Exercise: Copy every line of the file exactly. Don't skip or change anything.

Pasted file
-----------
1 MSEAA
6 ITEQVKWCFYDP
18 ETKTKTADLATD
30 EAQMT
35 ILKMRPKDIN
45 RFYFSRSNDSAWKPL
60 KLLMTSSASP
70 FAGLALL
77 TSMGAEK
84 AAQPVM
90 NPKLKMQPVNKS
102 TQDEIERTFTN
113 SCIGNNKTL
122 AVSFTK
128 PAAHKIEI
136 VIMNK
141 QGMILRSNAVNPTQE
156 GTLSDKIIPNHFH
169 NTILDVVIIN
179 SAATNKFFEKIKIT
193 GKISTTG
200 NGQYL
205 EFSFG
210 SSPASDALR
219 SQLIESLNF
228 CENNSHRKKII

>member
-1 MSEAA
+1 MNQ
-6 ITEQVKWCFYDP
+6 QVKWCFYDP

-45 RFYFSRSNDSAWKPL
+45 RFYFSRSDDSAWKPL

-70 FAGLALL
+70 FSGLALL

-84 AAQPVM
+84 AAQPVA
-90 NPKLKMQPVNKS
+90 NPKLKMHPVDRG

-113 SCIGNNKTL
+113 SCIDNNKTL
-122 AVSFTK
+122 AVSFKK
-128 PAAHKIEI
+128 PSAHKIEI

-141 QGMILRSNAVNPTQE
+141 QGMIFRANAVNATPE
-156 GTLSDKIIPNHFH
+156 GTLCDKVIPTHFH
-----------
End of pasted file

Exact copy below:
1 MSEAA
6 ITEQVKWCFYDP
18 ETKTKTADLATD
30 EAQMT
35 ILKMRPKDIN
45 RFYFSRSNDSAWKPL
60 KLLMTSSASP
70 FAGLALL
77 TSMGAEK
84 AAQPVM
90 NPKLKMQPVNKS
102 TQDEIERTFTN
113 SCIGNNKTL
122 AVSFTK
128 PAAHKIEI
136 VIMNK
141 QGMILRSNAVNPTQE
156 GTLSDKIIPNHFH
169 NTILDVVIIN
179 SAATNKFFEKIKIT
193 GKISTTG
200 NGQYL
205 EFSFG
210 SSPASDALR
219 SQLIESLNF
228 CENNSHRKKII

>member
-1 MSEAA
+1 MNQ
-6 ITEQVKWCFYDP
+6 QVKWCFYDP

-45 RFYFSRSNDSAWKPL
+45 RFYFSRSDDSAWKPL

-70 FAGLALL
+70 FSGLALL

-84 AAQPVM
+84 AAQPVA
-90 NPKLKMQPVNKS
+90 NPKLKMHPVDRG

-113 SCIGNNKTL
+113 SCIDNNKTL
-122 AVSFTK
+122 AVSFKK
-128 PAAHKIEI
+128 PSAHKIEI

-141 QGMILRSNAVNPTQE
+141 QGMIFRANAVNATPE
-156 GTLSDKIIPNHFH
+156 GTLCDKVIPTHFH